It's safe to say that just about everyone will be impacted at some point in their career by an unexpected detour, shift or transition. That's part of what makes your working life interesting—the unknown and the excitement of what might be. Your challenge is to balance those twists and turns with the plan you created to bring pleasure and fulfillment into your working life.
'Career Path Interrupters'
Consider how any one of the following "career path interrupters" might affect your career plan:
When to Revisit and Revise Your Career Plan
When you are ready to move your career forward, whether you're returning from a career path interrupter or are simply taking the next step toward your pinnacle job, revisit your career plan and make any adjustments necessary.
And even if things are going just as you envisioned, it is beneficial to sit down at least once per year to review your plan and confirm that your pinnacle job and the path you defined to achieve it are still accurate and realistic.
Review what you wrote and ask yourself these questions:
Your annual (or more frequent) review might be just a quick check-in, if little has changed, or it might be a major rethinking of your career goals and path. People change, circumstances change, the work environment changes. You don't want to be blindly working toward a goal that is unrealistic or no longer meaningful for you.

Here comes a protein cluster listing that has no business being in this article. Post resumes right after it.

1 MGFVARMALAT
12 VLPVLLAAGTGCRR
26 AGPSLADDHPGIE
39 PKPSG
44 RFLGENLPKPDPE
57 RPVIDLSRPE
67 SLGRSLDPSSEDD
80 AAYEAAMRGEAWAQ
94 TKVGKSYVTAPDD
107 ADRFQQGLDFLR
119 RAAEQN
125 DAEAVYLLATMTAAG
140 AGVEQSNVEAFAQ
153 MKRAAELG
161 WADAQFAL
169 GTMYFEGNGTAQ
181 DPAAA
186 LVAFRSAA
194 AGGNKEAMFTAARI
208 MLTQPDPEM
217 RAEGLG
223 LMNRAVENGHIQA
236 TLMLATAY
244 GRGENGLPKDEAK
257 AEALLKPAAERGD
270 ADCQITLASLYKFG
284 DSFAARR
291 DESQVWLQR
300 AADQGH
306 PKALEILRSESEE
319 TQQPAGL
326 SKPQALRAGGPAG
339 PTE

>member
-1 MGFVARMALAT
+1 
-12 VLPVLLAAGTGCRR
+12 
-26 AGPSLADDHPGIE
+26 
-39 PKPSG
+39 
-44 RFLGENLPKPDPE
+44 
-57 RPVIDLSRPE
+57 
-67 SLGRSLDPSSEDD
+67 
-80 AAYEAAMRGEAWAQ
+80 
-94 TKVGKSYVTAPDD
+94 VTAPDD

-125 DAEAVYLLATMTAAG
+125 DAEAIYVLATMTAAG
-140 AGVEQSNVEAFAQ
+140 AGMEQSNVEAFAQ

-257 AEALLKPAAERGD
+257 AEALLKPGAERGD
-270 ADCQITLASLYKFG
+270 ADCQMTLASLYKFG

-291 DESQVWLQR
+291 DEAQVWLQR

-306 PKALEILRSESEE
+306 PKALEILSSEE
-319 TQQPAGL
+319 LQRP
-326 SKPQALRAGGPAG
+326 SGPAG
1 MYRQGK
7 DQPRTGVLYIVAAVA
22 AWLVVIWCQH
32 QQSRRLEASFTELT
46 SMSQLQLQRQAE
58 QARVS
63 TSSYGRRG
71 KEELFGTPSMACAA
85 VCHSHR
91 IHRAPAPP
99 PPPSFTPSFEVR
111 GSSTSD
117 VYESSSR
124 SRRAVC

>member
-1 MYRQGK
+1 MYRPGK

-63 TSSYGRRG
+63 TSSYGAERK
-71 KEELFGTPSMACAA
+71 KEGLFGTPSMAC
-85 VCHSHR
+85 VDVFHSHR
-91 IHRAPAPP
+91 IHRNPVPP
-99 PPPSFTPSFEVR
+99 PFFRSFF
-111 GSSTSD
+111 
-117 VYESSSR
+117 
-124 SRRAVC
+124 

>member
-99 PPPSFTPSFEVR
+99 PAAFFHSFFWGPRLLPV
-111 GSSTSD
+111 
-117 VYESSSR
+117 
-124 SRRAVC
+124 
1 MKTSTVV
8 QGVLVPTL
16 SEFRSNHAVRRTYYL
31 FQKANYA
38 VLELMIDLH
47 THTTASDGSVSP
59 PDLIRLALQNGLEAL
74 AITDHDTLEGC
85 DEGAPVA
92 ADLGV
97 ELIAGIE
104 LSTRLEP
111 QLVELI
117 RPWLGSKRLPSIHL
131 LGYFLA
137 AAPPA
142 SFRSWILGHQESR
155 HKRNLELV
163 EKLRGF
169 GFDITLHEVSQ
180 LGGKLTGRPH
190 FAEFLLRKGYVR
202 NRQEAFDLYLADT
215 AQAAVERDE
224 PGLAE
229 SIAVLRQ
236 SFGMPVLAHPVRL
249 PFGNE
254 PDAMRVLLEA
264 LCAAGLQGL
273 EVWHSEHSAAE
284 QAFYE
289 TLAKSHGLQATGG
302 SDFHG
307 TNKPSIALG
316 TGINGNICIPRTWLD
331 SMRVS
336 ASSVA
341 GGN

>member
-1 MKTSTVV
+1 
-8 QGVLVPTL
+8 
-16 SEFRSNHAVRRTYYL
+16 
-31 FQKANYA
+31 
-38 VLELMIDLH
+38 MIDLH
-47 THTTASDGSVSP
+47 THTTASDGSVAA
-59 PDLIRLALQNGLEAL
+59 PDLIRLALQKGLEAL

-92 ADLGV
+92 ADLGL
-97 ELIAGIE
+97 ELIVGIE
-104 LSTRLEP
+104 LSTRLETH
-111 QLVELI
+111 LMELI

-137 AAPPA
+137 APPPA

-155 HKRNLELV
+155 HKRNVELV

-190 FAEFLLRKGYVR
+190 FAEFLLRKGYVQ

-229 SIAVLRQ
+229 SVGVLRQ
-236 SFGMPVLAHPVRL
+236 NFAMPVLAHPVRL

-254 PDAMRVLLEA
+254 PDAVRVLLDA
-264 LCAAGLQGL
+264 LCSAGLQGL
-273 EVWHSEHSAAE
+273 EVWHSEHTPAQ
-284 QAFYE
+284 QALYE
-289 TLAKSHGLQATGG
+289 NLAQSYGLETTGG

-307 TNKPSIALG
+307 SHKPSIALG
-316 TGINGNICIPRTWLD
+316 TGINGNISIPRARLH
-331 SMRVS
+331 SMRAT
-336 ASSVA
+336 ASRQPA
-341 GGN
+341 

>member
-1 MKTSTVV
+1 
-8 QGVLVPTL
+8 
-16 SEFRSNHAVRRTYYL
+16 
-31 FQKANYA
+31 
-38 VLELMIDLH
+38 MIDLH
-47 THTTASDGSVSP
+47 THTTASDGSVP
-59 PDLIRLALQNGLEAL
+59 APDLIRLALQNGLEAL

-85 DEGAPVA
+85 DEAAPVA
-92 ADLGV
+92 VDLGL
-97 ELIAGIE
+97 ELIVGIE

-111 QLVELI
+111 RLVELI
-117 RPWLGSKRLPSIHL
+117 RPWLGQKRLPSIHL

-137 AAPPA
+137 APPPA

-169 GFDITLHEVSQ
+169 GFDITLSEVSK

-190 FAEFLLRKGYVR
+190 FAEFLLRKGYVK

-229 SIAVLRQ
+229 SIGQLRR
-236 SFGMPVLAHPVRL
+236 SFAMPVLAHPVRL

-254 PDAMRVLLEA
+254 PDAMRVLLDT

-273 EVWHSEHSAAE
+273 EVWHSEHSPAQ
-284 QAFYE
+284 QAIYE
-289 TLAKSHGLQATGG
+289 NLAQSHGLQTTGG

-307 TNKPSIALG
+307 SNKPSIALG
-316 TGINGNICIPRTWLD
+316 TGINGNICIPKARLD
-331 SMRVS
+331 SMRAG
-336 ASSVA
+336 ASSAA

Plus, keeping tabs on your progress is a great confidence-builder. When you have a plan and you know you are making progress toward a goal, it's easier to deal with the ups and downs of every job. You'll be able to make smart decisions when opportunities arise and react quickly when circumstances change.
If you devote time, effort, introspection and honesty to the task, your career plan will remain a living document compatible with your ultimate pinnacle job as well as your current career reality.